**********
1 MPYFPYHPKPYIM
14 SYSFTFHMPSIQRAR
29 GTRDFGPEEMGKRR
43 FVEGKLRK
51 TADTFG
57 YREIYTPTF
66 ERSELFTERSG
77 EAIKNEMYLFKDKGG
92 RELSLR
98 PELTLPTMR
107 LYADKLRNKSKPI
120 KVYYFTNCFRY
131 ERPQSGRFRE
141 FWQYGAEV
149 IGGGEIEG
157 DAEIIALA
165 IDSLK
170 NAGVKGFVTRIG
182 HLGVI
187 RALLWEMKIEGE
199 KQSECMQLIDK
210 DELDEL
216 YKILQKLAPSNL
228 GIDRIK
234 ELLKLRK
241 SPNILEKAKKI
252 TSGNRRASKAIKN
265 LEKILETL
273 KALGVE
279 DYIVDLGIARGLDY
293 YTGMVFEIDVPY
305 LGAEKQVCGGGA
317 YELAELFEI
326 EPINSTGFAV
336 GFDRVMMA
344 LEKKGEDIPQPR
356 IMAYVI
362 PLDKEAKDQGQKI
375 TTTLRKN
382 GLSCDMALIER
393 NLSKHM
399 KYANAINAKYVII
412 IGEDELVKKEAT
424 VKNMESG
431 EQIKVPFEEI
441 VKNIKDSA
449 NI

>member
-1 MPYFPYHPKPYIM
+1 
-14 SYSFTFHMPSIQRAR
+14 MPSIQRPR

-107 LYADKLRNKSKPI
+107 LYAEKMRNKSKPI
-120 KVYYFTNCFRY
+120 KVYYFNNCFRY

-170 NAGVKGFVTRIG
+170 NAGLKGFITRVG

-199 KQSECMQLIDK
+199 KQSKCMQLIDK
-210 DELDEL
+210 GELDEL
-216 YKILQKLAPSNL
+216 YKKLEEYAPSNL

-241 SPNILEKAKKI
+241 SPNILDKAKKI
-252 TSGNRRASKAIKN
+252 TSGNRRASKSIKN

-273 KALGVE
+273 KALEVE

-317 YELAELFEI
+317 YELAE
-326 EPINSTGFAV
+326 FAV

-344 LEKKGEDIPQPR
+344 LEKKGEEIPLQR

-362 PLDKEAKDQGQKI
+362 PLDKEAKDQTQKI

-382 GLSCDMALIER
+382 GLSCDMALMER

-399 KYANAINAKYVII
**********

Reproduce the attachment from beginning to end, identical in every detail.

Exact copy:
1 MPYFPYHPKPYIM
14 SYSFTFHMPSIQRAR
29 GTRDFGPEEMGKRR
43 FVEGKLRK
51 TADTFG
57 YREIYTPTF
66 ERSELFTERSG
77 EAIKNEMYLFKDKGG
92 RELSLR
98 PELTLPTMR
107 LYADKLRNKSKPI
120 KVYYFTNCFRY
131 ERPQSGRFRE
141 FWQYGAEV
149 IGGGEIEG
157 DAEIIALA
165 IDSLK
170 NAGVKGFVTRIG
182 HLGVI
187 RALLWEMKIEGE
199 KQSECMQLIDK
210 DELDEL
216 YKILQKLAPSNL
228 GIDRIK
234 ELLKLRK
241 SPNILEKAKKI
252 TSGNRRASKAIKN
265 LEKILETL
273 KALGVE
279 DYIVDLGIARGLDY
293 YTGMVFEIDVPY
305 LGAEKQVCGGGA
317 YELAELFEI
326 EPINSTGFAV
336 GFDRVMMA
344 LEKKGEDIPQPR
356 IMAYVI
362 PLDKEAKDQGQKI
375 TTTLRKN
382 GLSCDMALIER
393 NLSKHM
399 KYANAINAKYVII
412 IGEDELVKKEAT
424 VKNMESG
431 EQIKVPFEEI
441 VKNIKDSA
449 NI

>member
-1 MPYFPYHPKPYIM
+1 
-14 SYSFTFHMPSIQRAR
+14 MPSIQRPR

-107 LYADKLRNKSKPI
+107 LYAEKMRNKSKPI
-120 KVYYFTNCFRY
+120 KVYYFNNCFRY

-170 NAGVKGFVTRIG
+170 NAGLKGFITRVG

-199 KQSECMQLIDK
+199 KQSKCMQLIDK
-210 DELDEL
+210 GELDEL
-216 YKILQKLAPSNL
+216 YKKLEEYAPSNL

-241 SPNILEKAKKI
+241 SPNILDKAKKI
-252 TSGNRRASKAIKN
+252 TSGNRRASKSIKN

-273 KALGVE
+273 KALEVE

-317 YELAELFEI
+317 YELAE
-326 EPINSTGFAV
+326 FAV

-344 LEKKGEDIPQPR
+344 LEKKGEEIPLQR

-362 PLDKEAKDQGQKI
+362 PLDKEAKDQTQKI

-382 GLSCDMALIER
+382 GLSCDMALMER

-399 KYANAINAKYVII